NEW YORK (AP) — The hum of massive mobile generators, boilers and pumps emerges blocks from Manhattan's Financial District and turns into a steady din south of Wall Street — the now-familiar sound of an area laboring to recover from Superstorm Sandy.
Other parts of the city have gotten mayoral visits and media attention after the Oct. 29 storm killed dozens of residents and tore apart homes in coastal neighborhoods. Less obvious were the millions upon million gallons of sea water that wreaked havoc on subterranean electrical panels and other internal infrastructure throughout lower Manhattan, making them unusable even after power was restored to the area.
"There were waves on Wall Street, and it all ended up here," Mike Lahm, a building engineer who rode out the storm at 120 Wall Street, said during a recent tour of the skyscraper's basement.
Nearly a month later, some of the high-rises that are home to investment banks, large law firms and luxury apartments have bounced back quickly. But others buildings remain eerily dark and vacant.
Landlords have warned full power won't be back for weeks, if not months, leaving businesses and residents displaced and uncertain about when — and even whether — they'll return. JP Morgan Chase, the Daily News and the American Civil Liberties Union are among tenants still operating in satellite locations after getting washed out of their headquarters in lower Manhattan.
Heavy flooding also hit a complex of multimillion-dollar apartments along the Hudson River, whose well-heeled owners — reportedly including Gwyneth Paltrow and Meryl Streep — could quietly retreat to second or third homes on higher and drier ground.
"What you're looking at here is a mass exodus," downtown resident Gail Strum said as she retrieved some files and other belongings from a rental apartment building that's still without power. "It feels like there's no coming back."
On paper, Strum's assessment sounds too pessimistic. The city Buildings Department declared only nine buildings in lower Manhattan unsafe because of structural damage from the storm, and the power company, Consolidated Edison, says all buildings citywide had access to electricity and steam power by Nov. 15.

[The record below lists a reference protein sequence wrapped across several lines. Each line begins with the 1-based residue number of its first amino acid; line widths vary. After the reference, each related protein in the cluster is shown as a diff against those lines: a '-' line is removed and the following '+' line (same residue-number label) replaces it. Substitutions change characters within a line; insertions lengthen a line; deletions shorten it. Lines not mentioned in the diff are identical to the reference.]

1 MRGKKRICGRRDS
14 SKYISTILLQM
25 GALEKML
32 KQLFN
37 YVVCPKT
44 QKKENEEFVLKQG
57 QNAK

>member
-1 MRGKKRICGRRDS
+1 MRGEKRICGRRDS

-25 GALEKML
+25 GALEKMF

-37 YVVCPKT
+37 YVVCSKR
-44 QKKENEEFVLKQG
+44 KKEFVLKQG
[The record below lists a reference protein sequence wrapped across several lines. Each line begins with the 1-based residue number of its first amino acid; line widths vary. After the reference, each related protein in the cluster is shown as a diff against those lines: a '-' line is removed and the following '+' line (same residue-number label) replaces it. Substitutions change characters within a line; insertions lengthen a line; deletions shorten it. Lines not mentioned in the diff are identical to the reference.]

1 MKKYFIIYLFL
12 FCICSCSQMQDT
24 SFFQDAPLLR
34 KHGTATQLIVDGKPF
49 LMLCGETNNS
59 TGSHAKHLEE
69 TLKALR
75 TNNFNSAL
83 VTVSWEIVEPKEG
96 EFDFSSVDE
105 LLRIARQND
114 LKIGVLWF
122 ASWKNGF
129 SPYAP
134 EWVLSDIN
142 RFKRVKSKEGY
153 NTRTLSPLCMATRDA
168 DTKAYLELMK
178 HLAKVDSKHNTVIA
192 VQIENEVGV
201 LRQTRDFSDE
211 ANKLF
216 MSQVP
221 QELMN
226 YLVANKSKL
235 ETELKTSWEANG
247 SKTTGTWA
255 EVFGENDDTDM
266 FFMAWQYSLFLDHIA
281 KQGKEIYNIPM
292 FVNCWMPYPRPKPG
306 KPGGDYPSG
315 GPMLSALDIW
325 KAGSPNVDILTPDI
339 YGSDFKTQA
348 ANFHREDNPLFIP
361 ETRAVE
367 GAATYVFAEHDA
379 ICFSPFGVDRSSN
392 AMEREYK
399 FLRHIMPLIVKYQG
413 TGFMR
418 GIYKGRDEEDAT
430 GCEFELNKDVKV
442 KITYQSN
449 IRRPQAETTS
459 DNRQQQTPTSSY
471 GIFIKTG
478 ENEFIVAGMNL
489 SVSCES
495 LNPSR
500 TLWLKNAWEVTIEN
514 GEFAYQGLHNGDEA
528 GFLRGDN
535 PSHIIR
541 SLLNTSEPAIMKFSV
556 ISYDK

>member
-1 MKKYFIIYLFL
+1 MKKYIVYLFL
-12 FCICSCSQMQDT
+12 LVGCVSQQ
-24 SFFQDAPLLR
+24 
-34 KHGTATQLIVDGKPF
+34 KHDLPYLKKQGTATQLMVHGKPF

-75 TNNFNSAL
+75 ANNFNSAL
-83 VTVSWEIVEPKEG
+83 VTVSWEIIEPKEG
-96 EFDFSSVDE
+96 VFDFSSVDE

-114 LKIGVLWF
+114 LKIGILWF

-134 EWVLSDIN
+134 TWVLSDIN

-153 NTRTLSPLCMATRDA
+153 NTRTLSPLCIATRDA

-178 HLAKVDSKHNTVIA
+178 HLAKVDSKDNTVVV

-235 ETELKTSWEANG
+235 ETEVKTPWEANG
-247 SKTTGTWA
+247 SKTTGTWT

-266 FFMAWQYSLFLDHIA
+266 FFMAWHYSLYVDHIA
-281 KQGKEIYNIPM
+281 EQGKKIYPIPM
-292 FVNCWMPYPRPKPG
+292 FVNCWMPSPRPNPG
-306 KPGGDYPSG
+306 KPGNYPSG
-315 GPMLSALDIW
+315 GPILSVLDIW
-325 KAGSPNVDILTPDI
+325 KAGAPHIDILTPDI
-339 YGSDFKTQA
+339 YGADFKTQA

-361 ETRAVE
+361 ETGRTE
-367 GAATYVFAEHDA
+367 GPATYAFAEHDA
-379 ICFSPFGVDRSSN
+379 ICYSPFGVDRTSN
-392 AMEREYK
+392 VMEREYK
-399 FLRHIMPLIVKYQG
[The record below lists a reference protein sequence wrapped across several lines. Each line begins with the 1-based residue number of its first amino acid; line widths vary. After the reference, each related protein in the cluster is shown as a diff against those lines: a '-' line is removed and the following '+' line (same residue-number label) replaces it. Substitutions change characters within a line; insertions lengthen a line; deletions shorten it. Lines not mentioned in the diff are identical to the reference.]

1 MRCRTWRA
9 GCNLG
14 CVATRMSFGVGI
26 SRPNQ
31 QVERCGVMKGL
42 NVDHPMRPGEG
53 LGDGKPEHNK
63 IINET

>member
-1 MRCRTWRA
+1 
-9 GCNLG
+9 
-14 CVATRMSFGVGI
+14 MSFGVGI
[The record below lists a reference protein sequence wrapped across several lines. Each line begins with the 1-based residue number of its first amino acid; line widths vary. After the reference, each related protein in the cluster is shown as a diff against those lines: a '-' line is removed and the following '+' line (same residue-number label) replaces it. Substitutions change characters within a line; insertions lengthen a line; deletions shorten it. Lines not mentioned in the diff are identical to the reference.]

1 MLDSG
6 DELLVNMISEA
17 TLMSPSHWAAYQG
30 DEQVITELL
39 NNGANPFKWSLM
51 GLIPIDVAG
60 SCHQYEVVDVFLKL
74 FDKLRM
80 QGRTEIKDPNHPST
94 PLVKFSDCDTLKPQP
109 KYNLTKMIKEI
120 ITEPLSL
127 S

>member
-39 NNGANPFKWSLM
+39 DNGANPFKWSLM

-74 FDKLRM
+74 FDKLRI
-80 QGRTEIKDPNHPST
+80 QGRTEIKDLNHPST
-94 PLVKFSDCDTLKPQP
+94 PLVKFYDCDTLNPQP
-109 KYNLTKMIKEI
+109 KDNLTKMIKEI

A real estate consulting firm that's tracking the lower Manhattan recovery, Jones Lang LaSalle, says 49 of the 183 office buildings in the business district were closed because of mechanical failures. By the latest count, at least half were back in full operation, even if it has meant relying on temporary power. More are expected to follow.
"We see that as a very healthy pace," said John Wheeler, a Jones Lang LaSalle executive.
One success story was 120 Wall Street, a 600,000-square-foot, 34-story skyscraper built near the East River that's home to nonprofits such as the National Urban League, the United Negro College Fund and the Eye-Bank for Sight Restoration.
Even before Sandy hit, landlord Silverstein Properties got ahead of a scramble for recovery resources by securing portable diesel generators each capable of providing 2 megawatts of power. Afterward, the building brought in its own fuel tanker from Pennsylvania — and a security team from Florida to guard it — so it could keep the generators going during the gas crunch.
Using a mix of generator power and restored Con Ed service, engineers had the elevators, lights and heat up and running by mid-November.
To the tenants, "It's as if the building's operating normally," said Jeremy Moss, a vice president with Silverstein Properties.
What tenants don't see in the bowels of 120 Wall Street is a thicket of temporary, exposed wiring that runs everywhere. The warning "LIVE WIRE. KEEP OUT" is spray-painted in red on the door of a room housing switches, fuses or circuit breakers after it was submerged. The air is clammy and musty — "the smell of the East River," said Lahm, the building engineer.